Würzburg district

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coat of arms Germany map
Coat of arms of the district of Würzburg Map of Germany, position of the Würzburg district highlighted

Coordinates: 49 ° 40 '  N , 10 ° 0'  E

Basic data
State : Bavaria
Administrative region : Lower Franconia
Administrative headquarters : Wurzburg
Area : 968.4 km 2
Residents: 162,302 (Dec. 31, 2019)
Population density : 168 inhabitants per km 2
License plate : , OCH
Circle key : 09 6 79
Circle structure: 52 municipalities
Address of the
district administration:
Zeppelinstrasse 15
97074 Würzburg
Website : www.landkreis-wuerzburg.de
District Administrator : Thomas Eberth ( CSU )
Location of the district of Würzburg in Bavaria
Weiden in der Oberpfalz Straubing Würzburg Schwabach Schweinfurt Regensburg Rosenheim Nürnberg Nürnberg Passau Landshut Memmingen Kaufbeuren Kempten (Allgäu) Ingolstadt Fürth Hof Erlangen Coburg Bayreuth Bamberg Augsburg München Aschaffenburg Amberg Ansbach Landkreis Würzburg Landkreis Wunsiedel im Fichtelgebirge Landkreis Weißenburg-Gunzenhausen Landkreis Weilheim-Schongau Landkreis Unterallgäu Landkreis Traunstein Landkreis Tirschenreuth Landkreis Straubing-Bogen Landkreis Starnberg Landkreis Schweinfurt Landkreis Schwandorf Landkreis Rottal-Inn Landkreis Roth Landkreis Rosenheim Landkreis Rhön-Grabfeld Landkreis Regensburg Landkreis Pfaffenhofen an der Ilm Landkreis Regen Landkreis Passau Landkreis Ostallgäu Landkreis Oberallgäu Landkreis Nürnberger Land Landkreis Neu-Ulm Landkreis Neustadt an der Waldnaab Landkreis Neustadt an der Aisch-Bad Windsheim Landkreis Neumarkt in der Oberpfalz Landkreis Neuburg-Schrobenhausen Landkreis München Landkreis Mühldorf am Inn Landkreis Miltenberg Landkreis Miesbach Landkreis Main-Spessart Landkreis Lindau (Bodensee) Landkreis Lichtenfels Landkreis Landshut Landkreis Landsberg am Lech Landkreis Kulmbach Landkreis Kronach Landkreis Kitzingen Landkreis Kelheim Landkreis Hof Landkreis Haßberge Landkreis Günzburg Landkreis Garmisch-Partenkirchen Landkreis Fürth Landkreis Fürstenfeldbruck Landkreis Freyung-Grafenau Landkreis Freising Landkreis Forchheim Landkreis Erlangen-Höchstadt Landkreis Erding Landkreis Eichstätt Landkreis Ebersberg Landkreis Donau-Ries Landkreis Dingolfing-Landau Landkreis Dillingen an der Donau Landkreis Deggendorf Landkreis Dachau Landkreis Coburg Landkreis Cham Landkreis Berchtesgadener Land Landkreis Bayreuth Landkreis Bamberg Landkreis Bad Tölz-Wolfratshausen Landkreis Bad Kissingen Landkreis Augsburg Landkreis Aschaffenburg Landkreis Ansbach Landkreis Amberg-Sulzbach Landkreis Altötting Landkreis Aichach-Friedberg Bodensee Schweiz Österreich Baden-Württemberg Hessen Tschechien Sachsen Thüringenmap
About this picture
Ochsenfurter Gau near Wolkshausen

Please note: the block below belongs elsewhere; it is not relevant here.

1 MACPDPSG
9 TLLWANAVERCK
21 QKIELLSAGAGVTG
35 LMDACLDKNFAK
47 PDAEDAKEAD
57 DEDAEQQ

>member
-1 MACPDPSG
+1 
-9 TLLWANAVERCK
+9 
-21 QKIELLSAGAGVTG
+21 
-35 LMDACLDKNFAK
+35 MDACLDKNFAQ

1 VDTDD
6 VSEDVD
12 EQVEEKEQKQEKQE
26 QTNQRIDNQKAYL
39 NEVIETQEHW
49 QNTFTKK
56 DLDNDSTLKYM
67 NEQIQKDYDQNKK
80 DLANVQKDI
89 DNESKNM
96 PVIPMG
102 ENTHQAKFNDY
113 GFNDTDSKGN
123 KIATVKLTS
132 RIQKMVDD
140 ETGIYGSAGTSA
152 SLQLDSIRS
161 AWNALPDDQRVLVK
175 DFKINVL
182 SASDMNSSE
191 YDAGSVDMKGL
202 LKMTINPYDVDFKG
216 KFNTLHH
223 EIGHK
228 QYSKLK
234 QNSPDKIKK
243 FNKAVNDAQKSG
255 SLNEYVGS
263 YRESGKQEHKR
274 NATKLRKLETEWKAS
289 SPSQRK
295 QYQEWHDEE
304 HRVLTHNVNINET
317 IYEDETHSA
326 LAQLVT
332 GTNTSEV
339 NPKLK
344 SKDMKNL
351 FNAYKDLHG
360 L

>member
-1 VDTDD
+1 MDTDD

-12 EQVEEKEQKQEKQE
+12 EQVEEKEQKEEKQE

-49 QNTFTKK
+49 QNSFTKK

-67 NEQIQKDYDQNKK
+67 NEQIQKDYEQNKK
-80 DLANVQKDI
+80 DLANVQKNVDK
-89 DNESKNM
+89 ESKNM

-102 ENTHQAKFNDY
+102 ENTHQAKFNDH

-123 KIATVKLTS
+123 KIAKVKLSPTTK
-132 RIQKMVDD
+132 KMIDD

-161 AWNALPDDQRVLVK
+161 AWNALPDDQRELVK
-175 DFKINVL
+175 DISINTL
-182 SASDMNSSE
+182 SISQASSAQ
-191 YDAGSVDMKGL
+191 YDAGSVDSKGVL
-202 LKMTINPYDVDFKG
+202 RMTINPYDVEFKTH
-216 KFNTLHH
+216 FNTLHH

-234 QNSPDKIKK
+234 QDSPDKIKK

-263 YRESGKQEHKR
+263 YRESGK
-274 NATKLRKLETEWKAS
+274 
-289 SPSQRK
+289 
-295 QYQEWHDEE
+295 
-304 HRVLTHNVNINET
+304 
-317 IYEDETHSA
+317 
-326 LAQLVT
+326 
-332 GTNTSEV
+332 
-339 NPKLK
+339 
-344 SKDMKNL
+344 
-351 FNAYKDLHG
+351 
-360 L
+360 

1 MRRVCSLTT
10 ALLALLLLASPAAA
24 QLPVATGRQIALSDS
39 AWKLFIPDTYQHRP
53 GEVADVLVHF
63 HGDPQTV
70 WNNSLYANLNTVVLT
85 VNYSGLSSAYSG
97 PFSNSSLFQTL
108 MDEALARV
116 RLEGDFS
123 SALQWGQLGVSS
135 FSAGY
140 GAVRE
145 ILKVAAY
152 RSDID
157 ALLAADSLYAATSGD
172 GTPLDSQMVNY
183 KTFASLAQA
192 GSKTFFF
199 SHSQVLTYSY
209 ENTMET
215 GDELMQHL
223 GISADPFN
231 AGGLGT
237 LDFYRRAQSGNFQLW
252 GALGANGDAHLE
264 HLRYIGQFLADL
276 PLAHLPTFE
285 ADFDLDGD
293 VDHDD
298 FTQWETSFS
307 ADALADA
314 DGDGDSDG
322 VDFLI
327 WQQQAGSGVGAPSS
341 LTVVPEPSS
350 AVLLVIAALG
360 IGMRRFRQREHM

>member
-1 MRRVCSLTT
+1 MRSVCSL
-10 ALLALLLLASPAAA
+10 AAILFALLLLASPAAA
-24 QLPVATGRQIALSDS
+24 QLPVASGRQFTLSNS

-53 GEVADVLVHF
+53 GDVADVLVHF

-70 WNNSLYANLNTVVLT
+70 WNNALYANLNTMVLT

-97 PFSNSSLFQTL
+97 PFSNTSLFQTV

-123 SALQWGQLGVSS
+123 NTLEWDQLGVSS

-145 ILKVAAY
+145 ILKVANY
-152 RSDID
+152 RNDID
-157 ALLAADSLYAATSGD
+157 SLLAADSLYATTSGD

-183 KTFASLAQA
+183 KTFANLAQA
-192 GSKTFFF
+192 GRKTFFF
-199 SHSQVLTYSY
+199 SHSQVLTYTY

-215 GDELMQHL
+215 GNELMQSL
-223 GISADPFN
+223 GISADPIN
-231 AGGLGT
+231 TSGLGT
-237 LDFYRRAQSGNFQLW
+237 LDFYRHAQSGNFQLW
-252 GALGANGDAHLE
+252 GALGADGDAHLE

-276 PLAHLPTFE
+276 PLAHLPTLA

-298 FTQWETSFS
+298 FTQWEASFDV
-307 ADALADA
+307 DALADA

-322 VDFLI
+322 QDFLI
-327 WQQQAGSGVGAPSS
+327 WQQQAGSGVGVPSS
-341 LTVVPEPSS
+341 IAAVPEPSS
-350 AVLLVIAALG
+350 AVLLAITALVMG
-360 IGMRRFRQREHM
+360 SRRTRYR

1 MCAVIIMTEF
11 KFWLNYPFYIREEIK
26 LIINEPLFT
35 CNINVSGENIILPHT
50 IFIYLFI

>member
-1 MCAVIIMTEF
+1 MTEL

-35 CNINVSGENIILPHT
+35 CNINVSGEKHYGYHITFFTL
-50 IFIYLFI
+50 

The district of Würzburg is located in the south of the Bavarian administrative district of Lower Franconia and completely surrounds the independent city of Würzburg , which is the seat of the district office . The district is a member of the Regiopole region Mainfranken .



The district is traversed by the Main from southeast to northwest . It cut into a valley 100 to 150 m deep. North and west of Würzburg are mainly deciduous forest areas ( Gramschatzer Forest , Irtenberger Forest, Guttenberger Forest), east and south of Würzburg the Ochsenfurter Gau , a fertile, intensively agriculturally used landscape.

Neighboring areas

The district borders in a clockwise direction in the northwest with the districts Main-Spessart , Schweinfurt , Kitzingen and Neustadt an der Aisch-Bad Windsheim (all in Bavaria) and the Main-Tauber district (in Baden-Württemberg ).


Regional courts

Before 1800, the area of ​​today's Würzburg district belonged mainly to the Würzburg monastery and became part of Bavaria in 1803. In 1804 the regional courts "Würzburg links des Main" in Ochsenfurt and "Würzburg right des Main" in Röttingen as well as the city court Würzburg were established. They all belonged to the Lower Main District , which was renamed "Lower Franconia and Aschaffenburg" from 1838 and later " Lower Franconia ". In 1840 the district court of Röttingen was renamed after its official seat in Aub .

District Offices

The district office of Würzburg was formed in 1862 through the merger of the district courts of the older order Würzburg left of the Main and Würzburg right of the Main. The regional courts of Aub and Ochsenfurt were also merged to form the Ochsenfurt district office . The city of Würzburg had been a district immediate since 1814 .

On the occasion of the reform of the layout of the Bavarian district offices, the district office of Würzburg received the municipality of Geroldshausen from the district office of Ochsenfurt on January 1, 1880 .

On January 1, 1930, the district office ceded the Heidingsfeld community to the city of Würzburg.


On January 1, 1939, the designation district was introduced as everywhere else in the German Reich . The district offices became the districts of Ochsenfurt and Würzburg.